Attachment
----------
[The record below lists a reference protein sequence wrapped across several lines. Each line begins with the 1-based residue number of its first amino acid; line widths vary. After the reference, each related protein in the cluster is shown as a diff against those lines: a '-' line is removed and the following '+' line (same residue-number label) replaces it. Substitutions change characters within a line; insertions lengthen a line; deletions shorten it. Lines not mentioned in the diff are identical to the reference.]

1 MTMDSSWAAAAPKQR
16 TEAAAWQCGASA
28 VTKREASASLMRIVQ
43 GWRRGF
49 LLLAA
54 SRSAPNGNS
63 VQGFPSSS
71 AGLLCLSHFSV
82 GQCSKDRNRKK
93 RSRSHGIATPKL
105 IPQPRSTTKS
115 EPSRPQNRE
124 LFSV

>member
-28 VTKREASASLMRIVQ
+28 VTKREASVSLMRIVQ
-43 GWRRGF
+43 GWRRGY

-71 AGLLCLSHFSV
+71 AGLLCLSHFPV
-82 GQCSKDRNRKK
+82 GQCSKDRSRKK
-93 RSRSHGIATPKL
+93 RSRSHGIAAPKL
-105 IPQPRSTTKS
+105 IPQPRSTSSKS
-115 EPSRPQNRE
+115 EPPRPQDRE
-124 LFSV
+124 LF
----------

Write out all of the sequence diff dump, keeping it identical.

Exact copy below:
[The record below lists a reference protein sequence wrapped across several lines. Each line begins with the 1-based residue number of its first amino acid; line widths vary. After the reference, each related protein in the cluster is shown as a diff against those lines: a '-' line is removed and the following '+' line (same residue-number label) replaces it. Substitutions change characters within a line; insertions lengthen a line; deletions shorten it. Lines not mentioned in the diff are identical to the reference.]

1 MTMDSSWAAAAPKQR
16 TEAAAWQCGASA
28 VTKREASASLMRIVQ
43 GWRRGF
49 LLLAA
54 SRSAPNGNS
63 VQGFPSSS
71 AGLLCLSHFSV
82 GQCSKDRNRKK
93 RSRSHGIATPKL
105 IPQPRSTTKS
115 EPSRPQNRE
124 LFSV

>member
-28 VTKREASASLMRIVQ
+28 VTKREASVSLMRIVQ
-43 GWRRGF
+43 GWRRGY

-71 AGLLCLSHFSV
+71 AGLLCLSHFPV
-82 GQCSKDRNRKK
+82 GQCSKDRSRKK
-93 RSRSHGIATPKL
+93 RSRSHGIAAPKL
-105 IPQPRSTTKS
+105 IPQPRSTSSKS
-115 EPSRPQNRE
+115 EPPRPQDRE
-124 LFSV
+124 LF